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Grenye O’Malley Part 2, Results of Prenatal Diabetes Research

In part 2 of this Exclusive Interview, Grenye O’Malley talks with Diabetes in Control Publisher Steve Freed during the AACE 2018 convention in Boston, MA about the findings of the prenatal study of women with diabetes, both before pregnancy and during. Also, the impact of the CGM on pregnancy.

Grenye O’Malley, MD is an endocrinology fellow at Mount Sinai in New York.


Transcript of this video segment:

Freed: What were the findings of the study of your poster?

O’Malley: What we found was that the basal rates had a slight decrease in the early pregnancy which corresponds to when women are at highest risk of hypoglycemia and then around halfway through the pregnancy, they started to rise. We saw the biggest change in overnight settings. The most dramatic change was in the carbohydrate ratios which became less aggressive in early pregnancy but then had a steady increase to become much more aggressive. Those changed by about 50 percent.

Freed: What questions did your study arise?

O’Malley: So, there is still a lot more to know especially with the recent data like from the CONCEPT trial, which shows that glucose variability may be just as important as episodes of hypoglycemia or hyperglycemia. So, in populations where we try to limit our patients to people who have relatively good control going into their pregnancy, because we figured if some are very uncontrolled and then become motivated, some of those changes could be just optimization. However, even in those women who have an A1C of 6, we don’t know what all their variability was and how that could affect how then they need to have changes. So, the different tailoring – the changes to the specific woman depending on what their risks are and depending on what their pre-pregnancy BMI was – those are all things we have to learn.

Freed: What are the clinical findings of the study?

O’Malley: Well, I think that this kind of data that really puts more concrete numbers on what happens during pregnancy will help clinicians become more proactive in adjusting the settings. So, if you know what you think is going to happen in the next month, then that can affect what your recommendations are instead of only being reactive.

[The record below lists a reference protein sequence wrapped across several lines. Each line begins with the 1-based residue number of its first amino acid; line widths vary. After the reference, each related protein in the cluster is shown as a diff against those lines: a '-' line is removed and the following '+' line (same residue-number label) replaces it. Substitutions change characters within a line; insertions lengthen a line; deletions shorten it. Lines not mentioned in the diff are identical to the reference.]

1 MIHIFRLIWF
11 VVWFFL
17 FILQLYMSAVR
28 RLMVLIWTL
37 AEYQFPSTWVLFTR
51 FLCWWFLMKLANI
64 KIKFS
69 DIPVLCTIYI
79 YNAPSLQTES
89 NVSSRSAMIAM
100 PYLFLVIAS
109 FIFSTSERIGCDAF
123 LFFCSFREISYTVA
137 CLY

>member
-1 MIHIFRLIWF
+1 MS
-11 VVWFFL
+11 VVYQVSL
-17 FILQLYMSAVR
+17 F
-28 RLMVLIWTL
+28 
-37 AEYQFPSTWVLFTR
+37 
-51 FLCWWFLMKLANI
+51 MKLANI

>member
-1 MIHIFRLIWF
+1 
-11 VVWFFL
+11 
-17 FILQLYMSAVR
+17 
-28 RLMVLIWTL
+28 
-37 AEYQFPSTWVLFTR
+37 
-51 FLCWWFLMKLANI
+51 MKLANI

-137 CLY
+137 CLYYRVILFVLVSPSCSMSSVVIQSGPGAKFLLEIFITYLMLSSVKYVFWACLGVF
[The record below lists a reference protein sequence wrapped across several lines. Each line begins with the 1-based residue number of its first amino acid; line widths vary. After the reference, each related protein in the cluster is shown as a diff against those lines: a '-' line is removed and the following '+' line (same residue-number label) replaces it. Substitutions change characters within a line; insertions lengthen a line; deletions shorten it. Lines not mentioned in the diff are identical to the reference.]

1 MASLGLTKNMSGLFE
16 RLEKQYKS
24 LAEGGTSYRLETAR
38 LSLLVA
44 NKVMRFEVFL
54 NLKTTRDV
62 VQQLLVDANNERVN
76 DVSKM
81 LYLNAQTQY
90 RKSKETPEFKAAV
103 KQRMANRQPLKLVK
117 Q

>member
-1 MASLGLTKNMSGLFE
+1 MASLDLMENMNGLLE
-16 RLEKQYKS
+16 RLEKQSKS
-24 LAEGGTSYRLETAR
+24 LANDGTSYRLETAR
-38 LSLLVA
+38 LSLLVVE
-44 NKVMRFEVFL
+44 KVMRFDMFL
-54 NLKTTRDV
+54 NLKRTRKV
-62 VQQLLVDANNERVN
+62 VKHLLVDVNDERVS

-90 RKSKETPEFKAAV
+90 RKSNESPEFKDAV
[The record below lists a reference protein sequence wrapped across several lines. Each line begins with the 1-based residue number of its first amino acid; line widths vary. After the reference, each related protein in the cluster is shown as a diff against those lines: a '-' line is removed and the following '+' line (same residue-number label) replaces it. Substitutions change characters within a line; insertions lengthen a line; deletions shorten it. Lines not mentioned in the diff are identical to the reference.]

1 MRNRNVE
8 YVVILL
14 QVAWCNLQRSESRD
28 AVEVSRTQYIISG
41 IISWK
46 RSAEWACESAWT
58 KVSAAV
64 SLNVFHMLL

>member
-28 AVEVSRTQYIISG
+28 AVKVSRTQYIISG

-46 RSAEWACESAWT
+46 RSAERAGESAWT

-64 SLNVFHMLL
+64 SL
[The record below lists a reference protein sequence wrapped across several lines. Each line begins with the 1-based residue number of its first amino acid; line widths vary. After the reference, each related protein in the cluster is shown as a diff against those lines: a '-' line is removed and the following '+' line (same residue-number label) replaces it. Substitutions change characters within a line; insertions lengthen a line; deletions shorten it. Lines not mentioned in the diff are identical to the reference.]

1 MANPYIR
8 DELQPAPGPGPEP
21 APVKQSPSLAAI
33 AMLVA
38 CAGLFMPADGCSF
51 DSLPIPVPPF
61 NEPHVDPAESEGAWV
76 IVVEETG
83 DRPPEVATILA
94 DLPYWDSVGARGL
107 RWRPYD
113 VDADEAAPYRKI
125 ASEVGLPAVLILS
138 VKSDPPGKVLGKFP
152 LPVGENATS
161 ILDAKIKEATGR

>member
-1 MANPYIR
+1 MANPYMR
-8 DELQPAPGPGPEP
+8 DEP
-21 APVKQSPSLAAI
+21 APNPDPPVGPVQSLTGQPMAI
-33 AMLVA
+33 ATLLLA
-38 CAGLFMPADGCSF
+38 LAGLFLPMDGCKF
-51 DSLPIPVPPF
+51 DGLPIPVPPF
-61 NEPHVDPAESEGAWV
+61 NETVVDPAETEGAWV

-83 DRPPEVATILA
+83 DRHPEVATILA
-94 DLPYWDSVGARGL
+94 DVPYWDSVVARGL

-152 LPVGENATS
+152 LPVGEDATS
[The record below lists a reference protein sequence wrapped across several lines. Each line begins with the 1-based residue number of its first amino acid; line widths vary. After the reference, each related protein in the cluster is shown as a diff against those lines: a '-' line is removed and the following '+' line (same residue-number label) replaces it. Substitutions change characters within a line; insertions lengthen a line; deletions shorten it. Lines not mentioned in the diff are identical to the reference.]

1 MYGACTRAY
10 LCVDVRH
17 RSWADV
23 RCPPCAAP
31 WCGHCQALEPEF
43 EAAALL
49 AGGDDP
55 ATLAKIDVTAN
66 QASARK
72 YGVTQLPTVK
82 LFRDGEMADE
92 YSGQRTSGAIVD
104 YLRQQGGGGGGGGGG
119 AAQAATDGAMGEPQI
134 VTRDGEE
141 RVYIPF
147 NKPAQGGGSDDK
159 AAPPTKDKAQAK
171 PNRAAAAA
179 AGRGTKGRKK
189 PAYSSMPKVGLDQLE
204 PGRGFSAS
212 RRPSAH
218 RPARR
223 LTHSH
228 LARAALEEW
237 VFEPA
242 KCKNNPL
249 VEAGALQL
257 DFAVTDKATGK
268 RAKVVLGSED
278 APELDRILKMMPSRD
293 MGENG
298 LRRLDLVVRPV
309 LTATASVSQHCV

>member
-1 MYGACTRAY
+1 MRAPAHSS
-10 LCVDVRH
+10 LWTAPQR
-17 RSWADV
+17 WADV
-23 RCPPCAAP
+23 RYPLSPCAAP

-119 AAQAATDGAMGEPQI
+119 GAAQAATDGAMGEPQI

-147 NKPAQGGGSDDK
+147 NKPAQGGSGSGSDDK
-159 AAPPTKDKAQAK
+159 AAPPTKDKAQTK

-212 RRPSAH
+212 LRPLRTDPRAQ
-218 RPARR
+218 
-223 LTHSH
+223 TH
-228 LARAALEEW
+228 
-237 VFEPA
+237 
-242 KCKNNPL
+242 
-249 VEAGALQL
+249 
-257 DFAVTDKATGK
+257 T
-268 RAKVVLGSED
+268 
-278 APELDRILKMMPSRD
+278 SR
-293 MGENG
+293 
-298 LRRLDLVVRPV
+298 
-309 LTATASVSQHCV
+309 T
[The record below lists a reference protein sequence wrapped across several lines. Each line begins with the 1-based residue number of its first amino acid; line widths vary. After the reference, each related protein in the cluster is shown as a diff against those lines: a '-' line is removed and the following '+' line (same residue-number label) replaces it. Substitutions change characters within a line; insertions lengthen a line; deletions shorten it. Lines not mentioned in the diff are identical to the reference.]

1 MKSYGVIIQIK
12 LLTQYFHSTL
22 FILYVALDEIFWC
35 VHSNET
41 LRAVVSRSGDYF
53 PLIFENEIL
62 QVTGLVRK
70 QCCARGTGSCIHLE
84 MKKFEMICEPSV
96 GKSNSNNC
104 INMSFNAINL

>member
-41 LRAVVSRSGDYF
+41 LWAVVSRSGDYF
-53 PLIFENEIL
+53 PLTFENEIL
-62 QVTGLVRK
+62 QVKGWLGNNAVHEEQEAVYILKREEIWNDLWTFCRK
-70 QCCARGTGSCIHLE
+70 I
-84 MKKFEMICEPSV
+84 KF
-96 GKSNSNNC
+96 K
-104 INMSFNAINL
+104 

Freed: So, what can you actually tell people from the results of your study? So, you have someone who is pregnant come in, they are a type 1 diabetic, what did you learn that will help that type of patient?

O’Malley: Well, we learned we could predict that they may have the high risk of lows in the beginning of their pregnancy, which is why glucose sensors are going to be so important. But, looking at what their baseline control is – because we didn’t see that dramatic of a decrease in the early pregnancy –  so really, tailoring that portion to the patient and then being comfortable enough to get a lot more aggressive with carbohydrate ratios as the pregnancy progresses.

Freed: Sometimes studies come out with results and they say, “Well we should have done this.” So, where did the results lead you to the next study that you would like to do?

O’Malley: So, we’re definitely going to try to get more prospective data. In this study, we worked with Mount Sinai and Mayo Clinic but we are going to expand that to even more sites because with limited numbers of patients, there is a bias of what your providers’ habits are and what they tend to do. We’re also looking at the CGM data to combine with the insulin pump data to get a more robust picture of the entire picture. And really just to get the same weeks, patients and more structured data to really look at the numbers in a more unified way.

Freed: Has the CGM made a big impact on pregnancy in diabetes?

O’Malley: I think definitely. Luckily, Mayo Clinic and Mount Sinai are good referral centers so a lot of patients came pre-pregnancy for planning and they were already on a CGM and tried to get as optimized as possible. But a lot of women only go on a CGM once they are already pregnant, especially with the newer sensors coming out that won’t have Tylenol implications, which for a woman who is pregnant, when they are limited to that, it can be really frustrating to not have that. And also, their limited sites, so a lot more study has to be in women to see what the real utility is of it how does this actually play out in them?

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